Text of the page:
Denise

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    1. Hi Denise! So great to see you here and you're so right. I had always written my synopsis after finishing my manuscript. Well, guess what? When it's time for you to submit a partial for your next book under contract, you're required to submit a synopsis. More often than not, the book hasn't been written yet (mine wasn't). So writing one ahead of time is a good thing to get used to. Thanks for commenting!

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  3. I've heard Save the Cat is very useful. Congrats, Rula!

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    1. Thanks so much, Cherie! It was one of the books recommended by Harlequin editors during one of the 'editor Q&A' online forum sessions during one of their annual So You Think You Can Write contests. I wasn't entering at the time, but I learned a lot from reading/asking qu during their craft/information sessions and it was free! Many of the craft books I listed on my blog were recommended by editors.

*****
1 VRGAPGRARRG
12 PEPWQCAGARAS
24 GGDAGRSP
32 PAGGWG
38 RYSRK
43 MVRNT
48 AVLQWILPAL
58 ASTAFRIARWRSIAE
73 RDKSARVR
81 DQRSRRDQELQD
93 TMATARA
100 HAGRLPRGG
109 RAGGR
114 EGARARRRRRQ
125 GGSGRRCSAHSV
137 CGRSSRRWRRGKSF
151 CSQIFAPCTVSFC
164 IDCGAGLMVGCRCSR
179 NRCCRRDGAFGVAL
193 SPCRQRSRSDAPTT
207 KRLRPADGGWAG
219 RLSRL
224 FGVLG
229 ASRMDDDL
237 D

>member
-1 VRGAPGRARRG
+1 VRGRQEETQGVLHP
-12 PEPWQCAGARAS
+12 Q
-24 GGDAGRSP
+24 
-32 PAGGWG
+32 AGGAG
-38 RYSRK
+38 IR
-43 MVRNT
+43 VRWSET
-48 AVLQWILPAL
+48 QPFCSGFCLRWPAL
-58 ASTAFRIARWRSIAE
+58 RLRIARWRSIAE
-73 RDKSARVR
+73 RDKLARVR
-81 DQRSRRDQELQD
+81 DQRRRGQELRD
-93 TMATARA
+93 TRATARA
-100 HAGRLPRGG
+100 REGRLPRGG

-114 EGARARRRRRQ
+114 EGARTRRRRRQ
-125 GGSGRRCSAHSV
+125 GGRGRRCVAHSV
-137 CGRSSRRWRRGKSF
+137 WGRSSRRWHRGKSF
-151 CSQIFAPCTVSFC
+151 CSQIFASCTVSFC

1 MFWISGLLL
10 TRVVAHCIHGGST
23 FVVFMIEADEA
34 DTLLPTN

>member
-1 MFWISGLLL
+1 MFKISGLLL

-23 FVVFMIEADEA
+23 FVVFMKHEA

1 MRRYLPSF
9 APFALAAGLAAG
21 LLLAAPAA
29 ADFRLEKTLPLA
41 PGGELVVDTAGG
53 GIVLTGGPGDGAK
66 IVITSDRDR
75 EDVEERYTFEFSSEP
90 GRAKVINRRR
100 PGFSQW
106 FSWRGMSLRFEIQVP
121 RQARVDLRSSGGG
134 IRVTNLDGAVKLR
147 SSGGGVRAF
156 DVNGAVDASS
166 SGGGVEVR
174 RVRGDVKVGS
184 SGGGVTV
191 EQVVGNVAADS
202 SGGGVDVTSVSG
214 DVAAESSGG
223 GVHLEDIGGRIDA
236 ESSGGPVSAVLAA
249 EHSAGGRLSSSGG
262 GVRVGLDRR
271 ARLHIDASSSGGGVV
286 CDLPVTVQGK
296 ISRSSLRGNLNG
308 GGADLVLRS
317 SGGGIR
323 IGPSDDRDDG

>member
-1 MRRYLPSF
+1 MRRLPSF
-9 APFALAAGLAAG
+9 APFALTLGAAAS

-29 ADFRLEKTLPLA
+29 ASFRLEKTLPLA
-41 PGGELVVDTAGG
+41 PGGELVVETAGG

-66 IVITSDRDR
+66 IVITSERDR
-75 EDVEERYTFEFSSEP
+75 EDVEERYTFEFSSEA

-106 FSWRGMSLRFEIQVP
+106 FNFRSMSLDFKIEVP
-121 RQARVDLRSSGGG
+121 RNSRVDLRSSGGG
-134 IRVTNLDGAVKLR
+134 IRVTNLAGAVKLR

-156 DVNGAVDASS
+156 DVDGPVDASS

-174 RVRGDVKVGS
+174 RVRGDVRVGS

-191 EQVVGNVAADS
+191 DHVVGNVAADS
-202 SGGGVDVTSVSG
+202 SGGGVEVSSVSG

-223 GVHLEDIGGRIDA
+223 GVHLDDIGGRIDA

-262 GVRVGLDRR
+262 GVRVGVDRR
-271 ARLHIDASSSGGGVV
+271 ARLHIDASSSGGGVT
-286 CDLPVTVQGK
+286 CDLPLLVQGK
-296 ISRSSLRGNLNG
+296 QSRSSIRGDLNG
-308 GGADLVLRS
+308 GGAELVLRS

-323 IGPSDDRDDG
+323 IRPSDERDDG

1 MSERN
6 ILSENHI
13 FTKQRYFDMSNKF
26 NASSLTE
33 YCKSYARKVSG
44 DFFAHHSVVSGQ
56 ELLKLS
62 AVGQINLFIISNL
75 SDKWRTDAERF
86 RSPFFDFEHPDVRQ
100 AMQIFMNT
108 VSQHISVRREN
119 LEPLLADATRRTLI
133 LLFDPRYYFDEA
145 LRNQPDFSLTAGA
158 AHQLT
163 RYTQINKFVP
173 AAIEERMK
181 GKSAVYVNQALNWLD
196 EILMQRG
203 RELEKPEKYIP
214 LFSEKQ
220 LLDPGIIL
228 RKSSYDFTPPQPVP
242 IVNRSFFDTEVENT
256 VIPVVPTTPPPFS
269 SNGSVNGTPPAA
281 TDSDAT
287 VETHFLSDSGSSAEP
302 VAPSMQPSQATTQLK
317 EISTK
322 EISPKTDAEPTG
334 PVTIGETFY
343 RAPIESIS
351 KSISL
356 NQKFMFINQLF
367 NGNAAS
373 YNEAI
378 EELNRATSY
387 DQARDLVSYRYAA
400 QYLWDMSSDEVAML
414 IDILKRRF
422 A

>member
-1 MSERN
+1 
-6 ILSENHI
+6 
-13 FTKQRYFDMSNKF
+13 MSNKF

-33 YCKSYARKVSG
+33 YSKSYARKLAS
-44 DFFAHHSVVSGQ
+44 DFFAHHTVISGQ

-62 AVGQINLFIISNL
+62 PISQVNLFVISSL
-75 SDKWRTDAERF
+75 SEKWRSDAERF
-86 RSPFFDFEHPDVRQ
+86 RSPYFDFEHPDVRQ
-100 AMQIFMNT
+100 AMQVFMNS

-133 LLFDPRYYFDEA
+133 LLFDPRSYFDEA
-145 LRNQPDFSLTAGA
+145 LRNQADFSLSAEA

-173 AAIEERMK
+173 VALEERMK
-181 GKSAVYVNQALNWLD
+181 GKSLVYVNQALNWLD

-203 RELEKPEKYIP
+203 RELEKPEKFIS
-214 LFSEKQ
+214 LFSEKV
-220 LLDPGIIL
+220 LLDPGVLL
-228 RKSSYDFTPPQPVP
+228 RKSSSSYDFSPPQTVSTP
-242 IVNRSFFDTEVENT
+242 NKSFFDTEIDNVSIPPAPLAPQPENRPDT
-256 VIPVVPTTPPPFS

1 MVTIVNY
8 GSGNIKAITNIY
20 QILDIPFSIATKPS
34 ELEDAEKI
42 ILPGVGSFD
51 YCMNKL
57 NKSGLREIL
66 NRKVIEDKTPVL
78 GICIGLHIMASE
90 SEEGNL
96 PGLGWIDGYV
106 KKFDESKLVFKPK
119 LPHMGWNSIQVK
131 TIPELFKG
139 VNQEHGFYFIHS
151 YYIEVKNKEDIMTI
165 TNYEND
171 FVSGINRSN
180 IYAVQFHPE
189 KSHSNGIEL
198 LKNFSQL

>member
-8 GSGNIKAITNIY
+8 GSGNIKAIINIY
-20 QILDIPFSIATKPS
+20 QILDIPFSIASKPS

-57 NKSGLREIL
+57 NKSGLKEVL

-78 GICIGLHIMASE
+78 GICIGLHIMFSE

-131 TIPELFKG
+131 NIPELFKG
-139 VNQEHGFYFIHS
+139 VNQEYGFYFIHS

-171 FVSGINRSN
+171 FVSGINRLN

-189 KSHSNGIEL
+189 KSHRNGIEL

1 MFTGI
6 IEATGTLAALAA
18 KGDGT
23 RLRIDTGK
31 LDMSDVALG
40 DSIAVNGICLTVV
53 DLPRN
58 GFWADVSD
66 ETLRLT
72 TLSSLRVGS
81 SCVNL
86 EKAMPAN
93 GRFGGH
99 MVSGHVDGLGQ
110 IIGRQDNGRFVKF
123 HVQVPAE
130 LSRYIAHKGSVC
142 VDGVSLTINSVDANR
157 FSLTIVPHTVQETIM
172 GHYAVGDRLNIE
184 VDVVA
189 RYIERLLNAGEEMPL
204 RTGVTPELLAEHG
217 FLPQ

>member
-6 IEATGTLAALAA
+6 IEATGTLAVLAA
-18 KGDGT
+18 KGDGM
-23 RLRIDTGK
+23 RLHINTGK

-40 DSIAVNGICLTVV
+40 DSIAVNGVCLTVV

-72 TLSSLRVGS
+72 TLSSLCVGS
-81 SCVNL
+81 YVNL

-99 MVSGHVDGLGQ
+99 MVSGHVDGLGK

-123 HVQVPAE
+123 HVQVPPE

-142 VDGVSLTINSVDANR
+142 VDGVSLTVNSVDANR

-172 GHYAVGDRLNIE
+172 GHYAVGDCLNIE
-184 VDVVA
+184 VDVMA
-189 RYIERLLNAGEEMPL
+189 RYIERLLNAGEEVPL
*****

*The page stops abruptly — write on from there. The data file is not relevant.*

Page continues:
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  4. Great advice! I'm definitely not a fan of synopses--or blurbs for that matter :)

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    1. Hi Meradeth! Take comfort in knowing that you're not alone, LOL! Thanks for stopping by!

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  5. This is such perfect timing for me. I'm about to dig into a rewrite that needs major work. I think I'm going to write the synopsis first and see if that works. Outlining makes my brain leak out but I think I can do this! :) thanks!!